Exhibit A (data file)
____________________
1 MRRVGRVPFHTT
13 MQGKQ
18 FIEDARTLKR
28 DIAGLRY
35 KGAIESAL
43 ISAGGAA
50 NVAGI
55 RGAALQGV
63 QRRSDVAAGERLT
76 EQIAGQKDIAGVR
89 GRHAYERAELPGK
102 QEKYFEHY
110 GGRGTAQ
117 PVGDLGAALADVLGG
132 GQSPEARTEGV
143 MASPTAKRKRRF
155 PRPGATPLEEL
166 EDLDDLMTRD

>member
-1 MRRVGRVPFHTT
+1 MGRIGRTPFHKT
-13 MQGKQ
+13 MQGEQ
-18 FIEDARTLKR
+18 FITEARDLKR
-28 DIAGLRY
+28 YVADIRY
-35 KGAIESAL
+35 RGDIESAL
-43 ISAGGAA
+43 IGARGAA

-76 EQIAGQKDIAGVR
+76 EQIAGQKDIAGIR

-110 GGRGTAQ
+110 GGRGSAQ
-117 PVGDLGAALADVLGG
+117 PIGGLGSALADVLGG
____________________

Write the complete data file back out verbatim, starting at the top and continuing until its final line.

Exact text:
1 MRRVGRVPFHTT
13 MQGKQ
18 FIEDARTLKR
28 DIAGLRY
35 KGAIESAL
43 ISAGGAA
50 NVAGI
55 RGAALQGV
63 QRRSDVAAGERLT
76 EQIAGQKDIAGVR
89 GRHAYERAELPGK
102 QEKYFEHY
110 GGRGTAQ
117 PVGDLGAALADVLGG
132 GQSPEARTEGV
143 MASPTAKRKRRF
155 PRPGATPLEEL
166 EDLDDLMTRD

>member
-1 MRRVGRVPFHTT
+1 MGRIGRTPFHKT
-13 MQGKQ
+13 MQGEQ
-18 FIEDARTLKR
+18 FITEARDLKR
-28 DIAGLRY
+28 YVADIRY
-35 KGAIESAL
+35 RGDIESAL
-43 ISAGGAA
+43 IGARGAA

-76 EQIAGQKDIAGVR
+76 EQIAGQKDIAGIR

-110 GGRGTAQ
+110 GGRGSAQ
-117 PVGDLGAALADVLGG
+117 PIGGLGSALADVLGG